Searching and Information Resources for English Literature Research


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Library tutorial for English Literature Honours Year

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  • Note: When you start research, you need to do a literature review. Stress importance on being systematic thorough and patient in your research.
  • ( ) are used just like in algebra: commands inside the innermost parentheses are executed first.
  • If the library subscribes to the electronic version of a journal, you will see the hyperlinks “View the electronic version (full-text) via…” Our full text subscriptions are usually for the current 5 years or slightly more. Click on the hyperlinked CL Current Journals to check which issues are shelved at Current Journals.
  • How can you tell if the source is more authoritative than another? Look out for the author's name and credentials (degrees, achievements, designations, etc.), the sources used by the author, and presence/absence of peer review (where one’s work is checked by equals (peers) to ensure it meets specific criteria before it is published).
  • Check with your lecturer or tutor for the citation style that you should be using. Whether you use LSA, MLA or another citation style, the key point is consistency!
  • In LINC, search the journal title. The citation style used for this slide is based on the Linguistic Society of America’s Language Style Sheet.
  • In LINC, search the book title. The citation style used for this slide is based on the Linguistic Society of America’s Language Style Sheet.
  • Slides 1-4 : 10 minutes
  • Searching and Information Resources for English Literature Research

    1. 1. Searching & Information Sources for English Literature Research EN4271 Research Workshop 1 September 2008 Presenter: Maggie Yin, Information Services, Central Library
    2. 2. Outline <ul><li>How to search and find information on English Literature materials using library resources? </li></ul><ul><li>Research process </li></ul><ul><li>Search strategies </li></ul><ul><li>Using databases </li></ul><ul><li>Citation styles </li></ul><ul><li>EndNote </li></ul>
    3. 3. The Research Process <ul><li>The typical research process looks like this: </li></ul>Your Topic Break down your topic into concepts List keywords from the concepts Construct search statement from your keywords Search for materials such as books & articles. Use LINC & databases. Check if they are relevant Locate the materials in the library Find more sources by using references in the sources you have located Do you have sufficient sources for your assignment? Complete your assignment START HERE YES NO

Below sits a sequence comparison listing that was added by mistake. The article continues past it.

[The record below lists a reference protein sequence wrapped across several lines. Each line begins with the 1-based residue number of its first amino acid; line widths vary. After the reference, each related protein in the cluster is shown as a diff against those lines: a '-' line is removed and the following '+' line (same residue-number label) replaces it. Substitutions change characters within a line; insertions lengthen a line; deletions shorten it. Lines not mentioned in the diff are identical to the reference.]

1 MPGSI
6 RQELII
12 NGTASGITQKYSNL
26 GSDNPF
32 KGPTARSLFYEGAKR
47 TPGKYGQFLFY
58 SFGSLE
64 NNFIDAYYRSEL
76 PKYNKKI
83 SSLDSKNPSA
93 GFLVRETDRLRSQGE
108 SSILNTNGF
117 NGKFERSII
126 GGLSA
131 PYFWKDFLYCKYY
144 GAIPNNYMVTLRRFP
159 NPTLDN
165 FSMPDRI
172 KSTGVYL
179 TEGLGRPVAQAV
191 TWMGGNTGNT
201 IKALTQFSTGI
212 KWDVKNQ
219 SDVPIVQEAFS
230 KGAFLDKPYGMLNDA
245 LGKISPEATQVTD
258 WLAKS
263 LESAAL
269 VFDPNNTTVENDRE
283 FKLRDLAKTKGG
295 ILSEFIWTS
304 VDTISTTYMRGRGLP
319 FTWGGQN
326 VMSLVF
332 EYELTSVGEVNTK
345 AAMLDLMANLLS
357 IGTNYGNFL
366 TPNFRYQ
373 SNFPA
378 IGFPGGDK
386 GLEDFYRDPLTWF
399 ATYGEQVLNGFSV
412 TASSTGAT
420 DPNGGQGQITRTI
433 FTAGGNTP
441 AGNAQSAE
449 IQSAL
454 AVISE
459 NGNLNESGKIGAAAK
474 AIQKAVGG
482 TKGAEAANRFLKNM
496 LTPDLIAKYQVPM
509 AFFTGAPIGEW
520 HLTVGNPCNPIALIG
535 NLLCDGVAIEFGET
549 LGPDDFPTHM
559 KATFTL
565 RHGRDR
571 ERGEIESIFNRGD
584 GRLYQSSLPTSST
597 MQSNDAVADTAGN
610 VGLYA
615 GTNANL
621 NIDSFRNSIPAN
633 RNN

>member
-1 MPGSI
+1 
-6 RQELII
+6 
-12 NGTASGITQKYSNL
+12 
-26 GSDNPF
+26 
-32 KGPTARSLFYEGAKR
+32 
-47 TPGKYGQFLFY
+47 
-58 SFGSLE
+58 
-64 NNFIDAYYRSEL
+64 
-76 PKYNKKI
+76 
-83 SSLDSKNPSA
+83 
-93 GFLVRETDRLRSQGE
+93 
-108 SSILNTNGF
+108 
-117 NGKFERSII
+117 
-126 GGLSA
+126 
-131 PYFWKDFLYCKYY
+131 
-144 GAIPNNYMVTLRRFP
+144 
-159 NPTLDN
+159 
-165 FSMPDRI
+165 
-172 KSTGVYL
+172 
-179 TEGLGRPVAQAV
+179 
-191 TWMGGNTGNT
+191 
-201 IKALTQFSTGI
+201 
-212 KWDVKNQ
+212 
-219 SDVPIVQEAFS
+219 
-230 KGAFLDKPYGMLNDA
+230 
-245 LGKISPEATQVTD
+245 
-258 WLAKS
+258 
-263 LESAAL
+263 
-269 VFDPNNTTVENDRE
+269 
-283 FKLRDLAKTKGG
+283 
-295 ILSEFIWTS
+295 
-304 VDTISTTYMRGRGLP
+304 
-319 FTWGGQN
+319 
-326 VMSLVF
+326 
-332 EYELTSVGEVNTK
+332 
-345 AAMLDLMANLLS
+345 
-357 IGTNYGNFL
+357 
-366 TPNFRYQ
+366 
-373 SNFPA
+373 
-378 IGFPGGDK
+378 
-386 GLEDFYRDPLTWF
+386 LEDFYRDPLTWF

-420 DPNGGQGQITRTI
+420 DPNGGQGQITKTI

4. 4. Information Sources <ul><li>. </li></ul>Books Journal articles Conference papers E-resources (Databases etc) Newspapers Theses Dissertations Other internet sources Search
    5. 5. Building a search strategy <ul><li>Breakdown topic into main keywords/concepts </li></ul><ul><li>List synonyms, broader/narrower terms, variant spellings </li></ul><ul><li>Formulate search statement </li></ul><ul><li>Refine/Broaden statement </li></ul>
    6. 6. Example of Research Topic <ul><li>Topic 1: The crisis of kingship in Shakespeare’s plays </li></ul><ul><li>Concept 1: kingship </li></ul><ul><li>Concept 2: Shakespeare </li></ul><ul><li>Consider synonyms when searching LINC or databases, eg: </li></ul><ul><li>Kingship = monarchial power, monarchial legitimacy </li></ul>
    7. 7. Example of Research Topic <ul><li>Topic 2: How is Auden’s Christianity manifested in his poetry </li></ul><ul><li>Concept 1: Christianity </li></ul><ul><li>Concept 2: Auden </li></ul><ul><li>Consider synonyms when searching LINC or databases. </li></ul><ul><li>Christianity = Anglicanism, Catholicism? </li></ul>
    8. 8. Refine your search: Boolean Operators <ul><li>AND is used to indicate that both terms must be present </li></ul><ul><li>OR is used to indicate that either terms may be present </li></ul><ul><li>NOT is used to indicate that one term must not be present </li></ul>kingship Shakespeare kingship Shakespeare Shakespeare kingship
    9. 9. Search Strategy: Asterisk, ( ) <ul><li>Use asterisk * for variant forms of a word </li></ul><ul><li>eg. educat* = educate, education, educational… </li></ul><ul><li>Use ( ) for grouping words </li></ul><ul><li>eg. (kingship OR monarchial power) AND Shakespeare </li></ul><ul><li>= kingship AND Shakespeare </li></ul><ul><li>= monarchial power AND Shakespeare </li></ul>see powerpoint notes
    10. 10. Let’s Search <ul><li>The crisis of kingship in Shakespeare’s plays </li></ul>search statement: (kingship OR monarchial power) AND Shakespeare Topic 1 keywords keywords Kingship, monarchial power Shakespeare